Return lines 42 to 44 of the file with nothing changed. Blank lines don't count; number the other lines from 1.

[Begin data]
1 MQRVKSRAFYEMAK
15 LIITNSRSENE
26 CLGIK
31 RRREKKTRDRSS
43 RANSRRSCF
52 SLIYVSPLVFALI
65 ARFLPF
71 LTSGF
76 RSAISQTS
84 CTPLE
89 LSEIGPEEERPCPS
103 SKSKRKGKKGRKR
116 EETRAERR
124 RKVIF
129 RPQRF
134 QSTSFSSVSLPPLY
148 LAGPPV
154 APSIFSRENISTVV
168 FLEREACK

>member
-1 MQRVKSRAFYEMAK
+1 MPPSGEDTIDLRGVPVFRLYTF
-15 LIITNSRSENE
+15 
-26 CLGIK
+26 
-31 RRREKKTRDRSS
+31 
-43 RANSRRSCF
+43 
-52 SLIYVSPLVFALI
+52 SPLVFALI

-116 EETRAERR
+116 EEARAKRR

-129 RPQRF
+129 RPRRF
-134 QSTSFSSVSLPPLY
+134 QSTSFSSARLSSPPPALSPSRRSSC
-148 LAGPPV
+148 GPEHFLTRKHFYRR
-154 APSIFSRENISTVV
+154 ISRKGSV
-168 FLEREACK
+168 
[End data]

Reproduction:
+154 ISRKGSV
-168 FLEREACK
+168 